Last week, Man of My Dreams and I planned to visit the Frozen Tundra of Lambeau Field to cheer on the Green Bay Packers. Although the Packers aren’t his number one team, anyone who loves football knows that Lambeau Field is hallowed ground and a “bucket list” worthy trip whether you are a Packer’s fan or not.
However, God had other plans.
Instead of gathering with football fans, we gathered with family and friends to celebrate a good man’s life when God took my brother in law home a few days before our trip.
And in the course of traveling back to where I grew up, we stayed a few days in Wichita as a wanted/needed rest and respite.
But the highlight for me was visiting Karg Art Glass Gallery in Kechi, just outside of Wichita.
As you probably know, I’m a “glass groupie.” As a fused glass artist, I am energized by any type of beautiful glass work but had never visited Karg Art Glass.
Rollin Karg was an industrial engineer who played with photography, wood working and pottery before becoming a full time glass artist in 1983. And in that short time, has become widely known and respected in the glass world. I’d seen his work in galleries throughout the US, but never visited his “home” here in Kansas. (For more information about Karg, go here: www.rollinkarg.com )
A lot of people confuse fused glass where glass is melted together in a kiln then reheated and “slumped” to shape the glass(what I do) with blown glass where glass is heated in a “glory hole”–a red hot furnace–on the end of a blow pipe that the glass blower then gently inflates using his/her breath.
Two totally different fascinating art forms.
At Karg, during the holidays, you can make your own glass Christmas ornament.
We met our glass artist and watched him ready the molten glass in the glory hole. The glass glowed red hot–none of our colors visible in the heat, then under his direction, we blew gently into the blow pipe, inflating the glass to reveal our colors as it cooled, creating our own, one of a kind glass orb.
Glass is both delicate and hard in its solid state. I thought it would take more effort to expand the glass with just my breath, but we were coached to blow gently and steadily. It didn’t even take more than one breath and my purple and white orb took shape.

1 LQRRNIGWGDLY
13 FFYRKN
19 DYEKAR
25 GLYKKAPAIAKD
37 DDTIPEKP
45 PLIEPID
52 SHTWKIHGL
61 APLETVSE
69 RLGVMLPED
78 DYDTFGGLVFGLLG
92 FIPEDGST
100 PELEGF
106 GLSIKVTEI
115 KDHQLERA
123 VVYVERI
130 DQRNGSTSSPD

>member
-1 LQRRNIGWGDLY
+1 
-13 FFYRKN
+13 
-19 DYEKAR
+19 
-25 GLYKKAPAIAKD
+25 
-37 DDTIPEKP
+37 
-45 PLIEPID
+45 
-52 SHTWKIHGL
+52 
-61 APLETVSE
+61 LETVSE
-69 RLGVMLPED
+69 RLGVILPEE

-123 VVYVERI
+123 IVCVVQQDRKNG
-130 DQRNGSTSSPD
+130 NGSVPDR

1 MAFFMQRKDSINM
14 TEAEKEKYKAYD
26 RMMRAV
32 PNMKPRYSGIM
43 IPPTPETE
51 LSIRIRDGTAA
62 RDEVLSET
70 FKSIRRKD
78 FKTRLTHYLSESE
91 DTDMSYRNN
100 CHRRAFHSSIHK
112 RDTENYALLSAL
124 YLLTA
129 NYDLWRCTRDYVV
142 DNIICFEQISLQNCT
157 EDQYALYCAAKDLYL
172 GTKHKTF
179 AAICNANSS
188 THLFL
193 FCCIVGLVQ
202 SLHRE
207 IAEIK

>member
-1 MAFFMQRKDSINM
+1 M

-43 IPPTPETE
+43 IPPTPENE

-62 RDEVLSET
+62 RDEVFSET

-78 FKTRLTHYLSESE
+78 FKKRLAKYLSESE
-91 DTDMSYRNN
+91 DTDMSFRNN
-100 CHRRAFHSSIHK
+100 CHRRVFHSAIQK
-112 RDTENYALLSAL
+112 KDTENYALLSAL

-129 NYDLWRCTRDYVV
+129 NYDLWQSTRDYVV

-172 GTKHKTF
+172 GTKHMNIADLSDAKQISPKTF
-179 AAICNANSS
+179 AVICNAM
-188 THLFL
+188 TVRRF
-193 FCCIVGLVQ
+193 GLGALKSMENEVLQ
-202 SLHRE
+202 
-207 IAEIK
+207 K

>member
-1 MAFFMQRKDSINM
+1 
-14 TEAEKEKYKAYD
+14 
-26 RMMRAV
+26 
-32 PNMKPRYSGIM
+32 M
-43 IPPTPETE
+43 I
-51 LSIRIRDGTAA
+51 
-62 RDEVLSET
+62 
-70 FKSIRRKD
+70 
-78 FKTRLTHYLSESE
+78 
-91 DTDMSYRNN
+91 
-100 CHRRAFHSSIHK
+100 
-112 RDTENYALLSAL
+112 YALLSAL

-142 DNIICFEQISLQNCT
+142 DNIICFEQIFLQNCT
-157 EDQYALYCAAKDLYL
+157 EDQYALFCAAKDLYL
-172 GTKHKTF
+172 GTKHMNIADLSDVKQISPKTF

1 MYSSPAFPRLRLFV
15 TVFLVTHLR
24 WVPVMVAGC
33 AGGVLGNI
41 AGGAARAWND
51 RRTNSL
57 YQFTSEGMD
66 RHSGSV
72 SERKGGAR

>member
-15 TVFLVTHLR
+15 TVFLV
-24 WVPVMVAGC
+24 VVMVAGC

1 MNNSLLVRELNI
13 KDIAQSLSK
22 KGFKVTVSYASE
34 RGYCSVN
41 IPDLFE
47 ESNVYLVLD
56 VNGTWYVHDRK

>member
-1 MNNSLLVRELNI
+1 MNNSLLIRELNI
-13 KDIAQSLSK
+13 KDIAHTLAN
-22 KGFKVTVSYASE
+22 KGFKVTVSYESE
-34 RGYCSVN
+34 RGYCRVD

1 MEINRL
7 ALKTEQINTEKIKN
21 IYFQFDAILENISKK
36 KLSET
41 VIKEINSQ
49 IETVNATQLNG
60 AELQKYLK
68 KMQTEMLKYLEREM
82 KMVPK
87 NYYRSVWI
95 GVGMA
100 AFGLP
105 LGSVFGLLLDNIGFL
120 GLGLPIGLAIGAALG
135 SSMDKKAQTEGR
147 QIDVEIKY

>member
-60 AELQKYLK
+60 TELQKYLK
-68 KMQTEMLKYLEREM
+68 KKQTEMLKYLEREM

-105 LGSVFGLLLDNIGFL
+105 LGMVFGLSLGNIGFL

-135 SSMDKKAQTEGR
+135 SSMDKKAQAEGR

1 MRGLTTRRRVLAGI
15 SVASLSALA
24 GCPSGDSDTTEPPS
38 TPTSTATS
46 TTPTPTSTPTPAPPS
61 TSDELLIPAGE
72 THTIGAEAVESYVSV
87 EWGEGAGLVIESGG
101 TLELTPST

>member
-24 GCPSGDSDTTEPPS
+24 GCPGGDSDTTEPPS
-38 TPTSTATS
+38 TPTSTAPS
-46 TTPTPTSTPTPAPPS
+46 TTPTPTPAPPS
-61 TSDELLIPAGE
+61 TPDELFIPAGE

Martha, a dear friend of mine, works at Karg and she came in on her day off to show us around and stood with us as we made our ornaments.
And she told me something that I’d never thought about, but cannot stop thinking about even now.
She’d helped an elderly couple when they came in to blow glass ornaments. Their purpose was more than just a fun holiday experience or the joy of creating something beautiful. They were there to capture the breath of their spouse so that when their life ended, they would still have their breath, ever encased in beautiful glass.
What a stunning thought!
For most of us, breathing is as natural as, well, breathing. We just don’t think about it. It is as much a part of our life existence as our heart beating. We don’t think about the miracle of life and breath until there is an interruption in that autonomic process. We wake up each day and forget that while we were unconscious, deep in slumber, our bodies continued to function as they were designed to.
We don’t think, “Oh! I better breathe!” when we wake up. It just is.
Breath is a sign of life. And without breath, there is no life.
If the breath stops….within a few minutes, so does the heart and vice versa.
And this precious married couple, knowing that their life together will end on this side of eternity, wanted to capture and hold onto a bit of their beloved’s life even after death.
I totally get that. I am transfixed by the thought that I have Man of My Dream’s breath inside that glass orb.
How precious the thought!
But I also know that this life isn’t all there is!
As Christ followers, Man of My Dreams and I both have eternal life because of His life.
I love the story of God creating Adam, the first man, in the book of Genesis. “Then the LORD God formed the man out of the dust from the ground and breathed the breath of life into his nostrils, and the man became a living being. ” Genesis 2:7
God was alive and He breathed His life into Adam. And even though Adam, with Eve, lost fellowship with God through their disobedience, God’s life, the knowledge of his creator, his very heartbeat and his breath, was a gift from God all the days of Adam’s life.
As is ours.
And here at Christmas, we celebrate another life. As the Bible calls him, the Second Adam.
He came as Immanuel. God with us.
The breath of heaven. Life from heaven. Come to earth.
This body of ours will someday pass away. It’s just an earthly “tent” for the spirit which makes us, “us.”
And it is a nice thought that those left behind could hold onto a bit of our life here on earth.
But when we have the Son, we have the Father–His life, His breath, His spirit within that lives forever.
I love the beautiful glass orbs that we created, but even more, I love how God uses things here on the earth–the beautiful, the material, the mundane, to point us to His truths.
Just as that molten glass captured our breath–just as we breathed “life” and beauty in a blob of molten glass, He breathes eternal life into us as we accept not just the babe in the manger, but His Son’s sacrificial death on the cross for us.
Last night at our SISTERs gathering, we talked about how to keep our eyes on Jesus this Christmas. Being intentional. Praying more. Loving more. Celebrating more simply and not getting caught up in all the “stuff” that has become Christmas.
For me, all that plus seeing our beautiful ornaments on the tree as a representation not just of our breath, but of how we too are His workmanship and how we hold the very Breath of Heaven in these earthen vessels keeps my eyes on Jesus this Christmas.
Merry Christmas, Friends.